Alright, I’ll come right out and say it. Microfinance has done very little to alleviate poverty. Practically speaking, even after five loan cycles, virtually all of our borrowers are still poor—poor enough to be eligible for yet another microfinance loan.
The premise of microfinance has been that giving poor people a loan is all they need in order to get out of poverty. This presumes that simply giving someone money will first turn them into an entrepreneur, and that once they are thus transformed, that their entrepreneurial abilities will far exceed that of even the most educated entrepreneurs who fail more often than they succeed. This premise makes light of the difficulties of entrepreneurship and of the greater problem of the impoverished ecosystem within which the poor operate. On the other hand, in poor rural areas, where employment opportunities are few and most of India’s poverty is thus concentrated, effective entrepreneurship is a crucial component of progress. So how else to catalyze entrepreneurship but through microfinance? What about those pictures of Rajalakshmi and Kannamma smiling broadly alongside their cowshed and petty shop, the poster women of microfinance success? Surely there is something to that? There is a little. But that’s just it. It’s a little, very little.
There are without doubt some people who take a loan and take steps up the economic ladder. But they are a minority, and they are baby steps. Many don’t even try (a recent market research study we did turned up that a disconcerting percentage of our borrowers spend most of their day watching TV or ‘taking rest’) and many fail. Those who do succeed do so within the subsistence context, even if they may have managed to cross the arbitrary (and therefore meaningless) poverty line. Even at the pinnacle of their success, I wouldn’t want to trade places with them and neither would you. So by glorifying that as success, we are simply setting the bar far too low and lowering our chance of finding real solutions for real progress. By real progress I mean where the majority of the world’s population is engaged at a level that is actually meaningful by a single global standard.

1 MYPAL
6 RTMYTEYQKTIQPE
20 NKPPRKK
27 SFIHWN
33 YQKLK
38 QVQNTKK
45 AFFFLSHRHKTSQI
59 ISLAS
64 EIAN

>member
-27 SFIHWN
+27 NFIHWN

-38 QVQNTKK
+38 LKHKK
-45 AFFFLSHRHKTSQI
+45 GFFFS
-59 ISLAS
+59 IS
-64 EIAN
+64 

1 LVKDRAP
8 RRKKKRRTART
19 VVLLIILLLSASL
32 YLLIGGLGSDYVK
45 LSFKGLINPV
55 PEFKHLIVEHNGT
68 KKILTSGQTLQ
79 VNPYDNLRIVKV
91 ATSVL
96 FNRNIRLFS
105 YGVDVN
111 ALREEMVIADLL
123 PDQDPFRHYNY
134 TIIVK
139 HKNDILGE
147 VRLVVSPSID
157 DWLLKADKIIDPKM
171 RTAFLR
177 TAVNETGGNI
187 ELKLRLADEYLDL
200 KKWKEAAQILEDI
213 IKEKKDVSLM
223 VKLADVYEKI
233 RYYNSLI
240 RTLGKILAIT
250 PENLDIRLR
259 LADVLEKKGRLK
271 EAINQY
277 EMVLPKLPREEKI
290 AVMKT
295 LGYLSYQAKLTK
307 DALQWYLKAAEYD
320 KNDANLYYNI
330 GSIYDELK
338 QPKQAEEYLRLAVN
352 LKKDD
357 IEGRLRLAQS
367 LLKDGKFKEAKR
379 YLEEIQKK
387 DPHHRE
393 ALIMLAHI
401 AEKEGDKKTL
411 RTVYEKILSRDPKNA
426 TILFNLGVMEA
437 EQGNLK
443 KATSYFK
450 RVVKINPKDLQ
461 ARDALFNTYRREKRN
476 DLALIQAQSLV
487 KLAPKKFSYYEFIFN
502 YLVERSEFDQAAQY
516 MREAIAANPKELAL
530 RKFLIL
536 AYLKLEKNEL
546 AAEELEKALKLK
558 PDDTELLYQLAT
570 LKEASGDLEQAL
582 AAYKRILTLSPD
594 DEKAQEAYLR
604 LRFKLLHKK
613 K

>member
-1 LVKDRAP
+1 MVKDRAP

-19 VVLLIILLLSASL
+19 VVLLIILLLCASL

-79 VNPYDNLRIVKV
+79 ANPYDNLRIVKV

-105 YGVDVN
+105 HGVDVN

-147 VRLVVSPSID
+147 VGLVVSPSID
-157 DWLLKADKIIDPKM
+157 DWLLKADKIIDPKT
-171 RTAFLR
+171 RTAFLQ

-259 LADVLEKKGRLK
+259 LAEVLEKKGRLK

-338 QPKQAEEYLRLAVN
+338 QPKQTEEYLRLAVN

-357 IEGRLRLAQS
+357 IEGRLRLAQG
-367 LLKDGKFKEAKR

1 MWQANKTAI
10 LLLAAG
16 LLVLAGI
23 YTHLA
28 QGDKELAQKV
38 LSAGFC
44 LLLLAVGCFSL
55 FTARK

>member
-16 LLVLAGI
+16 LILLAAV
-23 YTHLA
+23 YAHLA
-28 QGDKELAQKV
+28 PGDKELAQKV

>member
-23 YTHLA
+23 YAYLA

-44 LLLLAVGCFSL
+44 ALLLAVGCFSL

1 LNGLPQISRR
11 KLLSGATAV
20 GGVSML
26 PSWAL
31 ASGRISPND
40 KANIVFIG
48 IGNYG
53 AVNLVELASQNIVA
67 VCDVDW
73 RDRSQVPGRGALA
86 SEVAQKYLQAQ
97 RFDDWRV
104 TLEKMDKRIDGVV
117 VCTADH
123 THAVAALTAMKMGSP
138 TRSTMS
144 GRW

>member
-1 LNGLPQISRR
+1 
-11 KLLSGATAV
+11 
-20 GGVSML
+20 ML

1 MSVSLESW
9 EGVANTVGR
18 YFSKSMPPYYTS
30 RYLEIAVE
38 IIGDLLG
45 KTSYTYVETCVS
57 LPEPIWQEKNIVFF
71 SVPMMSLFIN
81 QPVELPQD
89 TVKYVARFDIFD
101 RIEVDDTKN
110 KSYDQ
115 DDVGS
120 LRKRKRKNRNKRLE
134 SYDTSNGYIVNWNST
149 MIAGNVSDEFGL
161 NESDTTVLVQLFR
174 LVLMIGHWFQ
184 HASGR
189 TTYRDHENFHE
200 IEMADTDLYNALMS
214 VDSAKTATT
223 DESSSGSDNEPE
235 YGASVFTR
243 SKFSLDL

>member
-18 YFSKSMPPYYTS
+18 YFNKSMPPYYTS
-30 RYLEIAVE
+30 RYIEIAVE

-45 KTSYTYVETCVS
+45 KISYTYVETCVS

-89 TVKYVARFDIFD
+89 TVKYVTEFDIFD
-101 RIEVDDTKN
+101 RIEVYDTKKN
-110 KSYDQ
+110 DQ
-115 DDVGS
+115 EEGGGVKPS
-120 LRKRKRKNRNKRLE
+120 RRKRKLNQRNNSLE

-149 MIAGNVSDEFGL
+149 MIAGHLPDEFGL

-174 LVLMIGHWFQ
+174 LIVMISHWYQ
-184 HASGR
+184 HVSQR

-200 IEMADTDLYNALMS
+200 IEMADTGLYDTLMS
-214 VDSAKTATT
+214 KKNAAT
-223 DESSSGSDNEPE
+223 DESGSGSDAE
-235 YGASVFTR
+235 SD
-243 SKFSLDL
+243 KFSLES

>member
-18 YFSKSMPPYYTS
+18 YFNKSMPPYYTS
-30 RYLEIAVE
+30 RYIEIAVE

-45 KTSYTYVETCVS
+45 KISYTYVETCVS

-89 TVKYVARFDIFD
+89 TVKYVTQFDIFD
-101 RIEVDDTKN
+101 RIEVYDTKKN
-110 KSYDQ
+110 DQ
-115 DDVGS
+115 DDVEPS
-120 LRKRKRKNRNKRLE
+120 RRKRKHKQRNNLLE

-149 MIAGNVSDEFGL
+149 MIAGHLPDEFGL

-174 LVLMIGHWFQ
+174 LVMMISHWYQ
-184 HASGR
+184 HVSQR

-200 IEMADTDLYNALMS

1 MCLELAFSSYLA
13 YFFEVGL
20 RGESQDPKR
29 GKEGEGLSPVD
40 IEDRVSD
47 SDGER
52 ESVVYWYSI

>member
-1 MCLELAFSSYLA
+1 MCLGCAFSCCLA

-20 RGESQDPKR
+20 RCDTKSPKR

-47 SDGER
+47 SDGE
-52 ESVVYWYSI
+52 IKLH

So in the wake of the microfinance media melee, I think it’s time we went beyond and changed the conversation and the debate to address the real questions that were the whole point to begin with (weren’t they?): What are the fundamental drivers of societal progress? Why have some sectors of society progressed rapidly while others have not? And what can we do to turn a system from poverty to progress? To answer this we first need to define progress. To me progress is not about money, it’s about innovations that change the way we live. Efficient distribution of resources gives us incremental benefit but it’s innovation that fundamentally raises our capabilities and standards of living. Case in point, two hundred years ago, even the best of Kings and Emperors with all their wealth could not raise health standards beyond the medical capability of the day and had to sweat it out without ACs in the summertime. With over 6 billion people on the planet, why are there so few microsocieties that come up with all the innovations? What if a few more billion joined in? What if instead of using microfinance loans for another cow or chicken or sewing machine that millions of people invested in new innovative businesses and approaches? What if?
So if the fundamental driver is innovation, then what are the circumstances and conditions of human systems that drive it? It turns out that science might be on to some interesting answers and approaches. Complex systems scientists (largely mathematicians and physicists turned social scientists) are beginning to discover how structures and dynamics of human systems impact their outcomes. This column will be about sharing the insights of complex systems science in the context of what we can do about poverty, and the understanding we are building at Madura of the relationship between human network structure and economic outcome in order to evolve more intelligent for-profit, rapidly scalable products that facilitate changes in system structure and therefore systemic progress.
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